The latest on the coronavirus pandemic and vaccines

By Sarah Faidell, Brad Lendon, Joshua Berlinger, Mary Ilyushina and Ed Upright, CNN

Updated 8:38 a.m. ET, February 19, 2021
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6:29 a.m. ET, February 18, 2021

Belgium has recorded more than 184,000 breaches of pandemic rules 

From CNN's James Frater in London

Belgium, a country of around 11.5 million people, has reported 184,565 suspected violations of coronavirus rules since restrictions came into force, according to official figures.

Between March 2020 and February 14 2021, almost 97,000 people were fined on the spot and more than half of them actually paid, according to figures released by the College of Attorney Generals.

Covid-related fines in Belgium range from $300 to about $5,000:

  • Residents breaking quarantine or violating ban on small gatherings -- $300
  • Returning travelers not getting a Covid-19 test -- $300
  • Businesses caught breaking Covid-19 restrictions -- $900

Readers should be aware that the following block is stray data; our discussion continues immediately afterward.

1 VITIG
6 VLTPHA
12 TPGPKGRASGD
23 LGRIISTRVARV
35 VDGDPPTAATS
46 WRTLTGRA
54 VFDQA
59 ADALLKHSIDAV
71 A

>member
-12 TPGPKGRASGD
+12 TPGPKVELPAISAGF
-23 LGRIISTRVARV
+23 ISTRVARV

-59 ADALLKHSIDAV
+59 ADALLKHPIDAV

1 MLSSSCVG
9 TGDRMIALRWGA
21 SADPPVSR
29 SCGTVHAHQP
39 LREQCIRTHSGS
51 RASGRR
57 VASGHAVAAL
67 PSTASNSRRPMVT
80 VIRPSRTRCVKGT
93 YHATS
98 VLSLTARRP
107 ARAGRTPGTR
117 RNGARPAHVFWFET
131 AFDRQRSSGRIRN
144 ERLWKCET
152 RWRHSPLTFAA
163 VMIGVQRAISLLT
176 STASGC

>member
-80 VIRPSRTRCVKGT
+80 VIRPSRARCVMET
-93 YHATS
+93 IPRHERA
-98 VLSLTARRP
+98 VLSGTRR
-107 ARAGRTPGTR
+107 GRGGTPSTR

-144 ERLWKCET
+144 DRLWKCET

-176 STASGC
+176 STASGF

• People attending a large gathering or party -- $900 (organizers pay around $5,000)

Earlier in February, police in the neighboring Netherlands said they been issuing between 7,000 and 12,000 fines a week since a nationwide 9 p.m. to 4:30 a.m. curfew came into force in late January. 

Violating that curfew, which was designed to reduce social interaction and thus the spread of coronavirus, comes at a cost of around $114.

On Tuesday a Dutch court ruled that the government must “immediately” lift the curfew, upholding a claim from the foundation, which means “virus truth."

8:38 a.m. ET, February 19, 2021

Oxford University's major therapeutics trial goes international

From CNN’s Jo Shelley in London

A major UK trial of potential Covid-19 treatments has started to enrol patients in other countries in the hope of speeding up results, Oxford University said on Thursday.

The RECOVERY trial -- billed by the British government at its launch as the world’s largest randomized clinical trial -- looks at whether existing drugs can be used to treat the virus. It has enrolled more than 36,000 hospital patients in the UK since March 2020 and is now expanding to countries including Indonesia and Nepal.

Peter Horby, professor of Emerging Infectious Diseases and Global Health at Oxford, said he hoped that expanding the trial internationally would enable researchers to assess potential treatments more quickly.